The professional world sometimes forces us to work together with co-workers we may not know. Those situations are fantastic opportunities to learn the ins and outs of another department and diversify your own professional experiences, but they can also be stressful, especially if you aren't sure how to work together on a complex project.

The teamwork rhythm you're used to may not be applicable in this new situation, and you may have significantly more or less expertise than your new teammate. The balance will feel off at first, but if you make a concentrated effort to cultivating a relationship built on cooperation, you should have no problem completing your tasks together.

Try using these tips when working with someone new, and maximize your chances of successful, productive teamwork.

1. Start Things Right

Before you start working together, you need to introduce yourself and work together to make a plan. The only way you're going to work well together is if you both agree to a system from the get-go. Simply divvying up tasks over an email is simply not enough.

Schedule a time that works for both of you to hammer out a system--whether that means splitting the individual tasks down the middle and coming together at the end, or setting aside time each day to work collaboratively on tasks. Both of you need to agree to the general outline you put together, and that includes a mutual timeline. Set clear expectations about how you expect to work together, and set an atmosphere of respect and appreciation.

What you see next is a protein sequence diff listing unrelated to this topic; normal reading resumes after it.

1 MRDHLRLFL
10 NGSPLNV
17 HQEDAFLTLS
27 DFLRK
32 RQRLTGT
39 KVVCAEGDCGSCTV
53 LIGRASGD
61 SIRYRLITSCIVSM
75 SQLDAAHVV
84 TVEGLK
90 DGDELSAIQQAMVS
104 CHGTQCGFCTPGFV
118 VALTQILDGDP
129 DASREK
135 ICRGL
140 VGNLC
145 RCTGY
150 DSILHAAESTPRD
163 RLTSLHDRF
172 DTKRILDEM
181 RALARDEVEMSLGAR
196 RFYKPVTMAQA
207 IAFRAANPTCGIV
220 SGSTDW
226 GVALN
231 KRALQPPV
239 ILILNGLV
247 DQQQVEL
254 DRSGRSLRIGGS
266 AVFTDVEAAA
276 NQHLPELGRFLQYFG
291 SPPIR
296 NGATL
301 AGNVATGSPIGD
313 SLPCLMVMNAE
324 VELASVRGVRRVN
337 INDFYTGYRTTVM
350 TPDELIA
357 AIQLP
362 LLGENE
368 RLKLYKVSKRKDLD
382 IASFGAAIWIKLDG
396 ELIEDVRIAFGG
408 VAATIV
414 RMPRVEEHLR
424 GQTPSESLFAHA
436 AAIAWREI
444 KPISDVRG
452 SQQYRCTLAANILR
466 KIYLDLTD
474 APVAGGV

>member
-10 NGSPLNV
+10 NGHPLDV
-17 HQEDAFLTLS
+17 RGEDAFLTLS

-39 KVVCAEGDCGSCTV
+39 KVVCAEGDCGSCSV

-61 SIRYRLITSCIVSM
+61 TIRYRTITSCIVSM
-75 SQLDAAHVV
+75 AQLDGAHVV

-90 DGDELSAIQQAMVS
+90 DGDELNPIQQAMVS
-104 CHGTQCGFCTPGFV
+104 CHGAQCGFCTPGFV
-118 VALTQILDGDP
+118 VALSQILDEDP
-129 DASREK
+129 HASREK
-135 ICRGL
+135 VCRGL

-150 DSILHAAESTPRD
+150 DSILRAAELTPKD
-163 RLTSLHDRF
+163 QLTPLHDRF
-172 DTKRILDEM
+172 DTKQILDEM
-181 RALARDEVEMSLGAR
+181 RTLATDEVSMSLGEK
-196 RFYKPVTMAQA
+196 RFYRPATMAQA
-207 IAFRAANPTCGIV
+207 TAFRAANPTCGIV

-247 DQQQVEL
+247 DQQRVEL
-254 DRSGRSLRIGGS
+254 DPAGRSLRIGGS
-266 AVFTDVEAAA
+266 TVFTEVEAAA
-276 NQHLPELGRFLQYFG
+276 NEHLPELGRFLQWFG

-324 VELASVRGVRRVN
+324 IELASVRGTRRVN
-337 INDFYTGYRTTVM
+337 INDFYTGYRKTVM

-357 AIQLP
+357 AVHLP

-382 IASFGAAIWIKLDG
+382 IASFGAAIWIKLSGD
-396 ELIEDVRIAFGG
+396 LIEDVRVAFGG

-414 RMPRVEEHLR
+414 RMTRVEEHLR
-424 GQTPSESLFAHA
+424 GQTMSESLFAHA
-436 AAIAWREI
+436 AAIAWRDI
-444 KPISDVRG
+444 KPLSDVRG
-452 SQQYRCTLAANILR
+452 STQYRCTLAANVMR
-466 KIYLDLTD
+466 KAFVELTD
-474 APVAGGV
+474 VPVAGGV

2. Be Open About How You Work Best

You might be tempted to try and accommodate the other's person's work style at the cost of your own, but that isn't always the most productive system. Your work preferences are important, and you need to express those openly. For example, if you strongly prefer communicating via email over phone or face-to-face meetings, don't be afraid to express that. Bringing up your preferences isn't necessarily a demand that they must be met, but your partner can't hope to understand your strengths and weaknesses if you don't present them.

Likewise, if there are areas where you aren't comfortable working or areas where you don't have much expertise, be open about it--it isn't an admission of weakness so much as it is an acknowledgment that an alternative work system would be more advantageous.

3. Listen to How They Work Best

The flip side is you must actively learn how your co-worker works best, and do what you can to accommodate those preferences, strengths, and weaknesses. Don't interrogate them, but feel free to ask questions about what they've found to be helpful and unhelpful in their past teamwork assignments.

You shouldn't expect your co-worker to bend over backward to accommodate your preferences, and likewise, you don't have to go out of your way to accommodate theirs. But it is important that you acknowledge these qualities, and work together to find a compromise. For example, if one of you prefers an even split of tasks and the other prefers collaborative work on each of them, consider doing the first half of the project one way and the second half of the project the other way.

4. Spend Some Time Together

One of the best ways to improve your teamwork skills is to spend some personal time with the other party. This is especially helpful if you're completely unfamiliar with the other person. You don't necessarily have to be friends, but office environments can prevent people from opening up, and it's much easier to work with someone if you already have a connection to them.